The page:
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This week two poems won our workplace haiku/senryu contest, whose topic was balancing work and life.

Both were selected for “their pathos, their exact limning of an emotionally fraught moment without excess or comment, and their command of the form”, says Jim Kacian, the judge.

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the programmer

woken by a sleeping screen

to offline loneliness

– by David Dayson

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“This poem captures an element that is perhaps new to the world: the collocation ‘offline loneliness’ I think to be quite special,” says Mr Kacian, asking “Has it ever been possible to be more lonely than within the context of ubiquitous interconnectivity?”

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home from the night shift

a quick kiss in the doorway

as she leaves for work

– by Andrew Shimield

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“This poem is a beautiful illustration that symmetry is not always balance,” says Mr Kacian. “The price we pay for our daily bread can be higher than we even imagine, so the recognition of the processes by which we pay can be essential to our finding our balance.”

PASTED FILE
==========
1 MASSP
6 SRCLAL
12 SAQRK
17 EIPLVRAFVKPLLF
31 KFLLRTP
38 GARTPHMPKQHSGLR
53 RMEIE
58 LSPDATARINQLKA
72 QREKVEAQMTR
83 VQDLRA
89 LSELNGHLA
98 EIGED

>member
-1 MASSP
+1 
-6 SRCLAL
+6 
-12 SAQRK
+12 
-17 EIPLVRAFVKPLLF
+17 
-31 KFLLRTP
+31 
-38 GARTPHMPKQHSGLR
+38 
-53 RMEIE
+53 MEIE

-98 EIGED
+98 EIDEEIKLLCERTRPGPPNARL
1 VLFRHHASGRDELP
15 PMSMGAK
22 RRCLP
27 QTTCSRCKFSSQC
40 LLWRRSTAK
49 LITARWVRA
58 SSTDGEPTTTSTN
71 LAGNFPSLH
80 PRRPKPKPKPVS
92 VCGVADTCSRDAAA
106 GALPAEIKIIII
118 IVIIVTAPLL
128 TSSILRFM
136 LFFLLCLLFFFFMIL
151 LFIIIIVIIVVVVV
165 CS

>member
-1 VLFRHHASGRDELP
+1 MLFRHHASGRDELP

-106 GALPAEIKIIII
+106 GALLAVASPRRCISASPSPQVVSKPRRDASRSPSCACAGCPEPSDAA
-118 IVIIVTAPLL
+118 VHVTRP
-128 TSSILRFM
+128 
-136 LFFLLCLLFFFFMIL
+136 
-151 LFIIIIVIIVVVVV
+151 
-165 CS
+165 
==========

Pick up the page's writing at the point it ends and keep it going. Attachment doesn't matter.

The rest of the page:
The first runner up this week is:

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weekend overtime

the kids all smiling at me

from a photo-frame

by Lynne Rees

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Mr Kacian writes: “This poem is very well crafted, with the third line again timed for maximum surprise and impact. It’s also a 5-7-5 syllable poem, but so skilfully managed as not to seem wordy or overlong, as is often the case with such efforts in English. And of course it contains worlds of emotional power – not only the yearning for actual face-time with those kids, but also the sense of necessary sacrifice in forgoing that time to supply them with other things they need.”

And the second runner up is:

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in the park

wind ruffling

my portfolio notes

by Judy Kendall

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Mr Kacian writes: “This poem uses a slight misdirection, so that the third line can surprise and amuse the reader, and deepen the import. What seems perfectly idyllic – a moment n the park, the wind rising gently – brings us home again to the fact that we’re only taking a respite from our work. But finding a way to bring such a respite into a busy day is itself a kind of victory, and the poem celebrates that without actually naming it.”


Details of next week’s contest, whose topic is the commute, can be found at www.ft.com/haiku

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